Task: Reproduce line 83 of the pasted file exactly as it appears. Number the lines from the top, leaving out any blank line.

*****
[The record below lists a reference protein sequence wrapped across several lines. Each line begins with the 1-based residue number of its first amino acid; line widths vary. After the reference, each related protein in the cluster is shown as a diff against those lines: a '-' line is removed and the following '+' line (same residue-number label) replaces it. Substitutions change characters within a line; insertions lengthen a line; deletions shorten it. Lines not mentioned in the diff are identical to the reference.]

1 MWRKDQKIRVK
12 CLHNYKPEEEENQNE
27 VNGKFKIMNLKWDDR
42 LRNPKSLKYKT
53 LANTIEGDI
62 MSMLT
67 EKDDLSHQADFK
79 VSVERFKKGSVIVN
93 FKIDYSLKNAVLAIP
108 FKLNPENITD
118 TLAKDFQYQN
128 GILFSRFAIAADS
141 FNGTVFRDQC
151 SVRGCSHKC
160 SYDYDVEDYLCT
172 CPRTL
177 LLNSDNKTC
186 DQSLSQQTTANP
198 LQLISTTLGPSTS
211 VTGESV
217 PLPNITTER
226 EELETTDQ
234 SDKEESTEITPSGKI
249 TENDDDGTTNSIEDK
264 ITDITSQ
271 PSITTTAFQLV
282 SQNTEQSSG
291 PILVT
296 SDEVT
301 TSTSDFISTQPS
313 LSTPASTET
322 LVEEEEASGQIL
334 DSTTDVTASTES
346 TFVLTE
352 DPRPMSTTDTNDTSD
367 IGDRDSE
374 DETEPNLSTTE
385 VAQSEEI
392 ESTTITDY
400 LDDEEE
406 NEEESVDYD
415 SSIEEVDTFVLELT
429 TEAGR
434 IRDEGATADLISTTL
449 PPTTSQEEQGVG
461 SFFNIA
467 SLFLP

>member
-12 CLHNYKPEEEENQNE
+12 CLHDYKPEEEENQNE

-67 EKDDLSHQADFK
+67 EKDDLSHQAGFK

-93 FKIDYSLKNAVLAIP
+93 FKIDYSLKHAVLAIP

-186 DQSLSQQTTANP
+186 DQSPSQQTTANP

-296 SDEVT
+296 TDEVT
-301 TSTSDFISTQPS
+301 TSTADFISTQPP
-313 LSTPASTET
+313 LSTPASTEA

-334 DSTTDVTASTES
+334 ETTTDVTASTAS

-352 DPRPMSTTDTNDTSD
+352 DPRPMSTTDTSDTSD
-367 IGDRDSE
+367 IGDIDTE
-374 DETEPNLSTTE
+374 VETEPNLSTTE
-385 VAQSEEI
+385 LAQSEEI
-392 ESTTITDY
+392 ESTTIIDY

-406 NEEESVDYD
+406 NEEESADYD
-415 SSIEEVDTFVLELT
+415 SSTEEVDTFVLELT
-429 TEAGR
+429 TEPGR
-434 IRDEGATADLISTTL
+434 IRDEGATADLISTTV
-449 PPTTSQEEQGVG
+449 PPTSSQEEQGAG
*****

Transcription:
+434 IRDEGATADLISTTV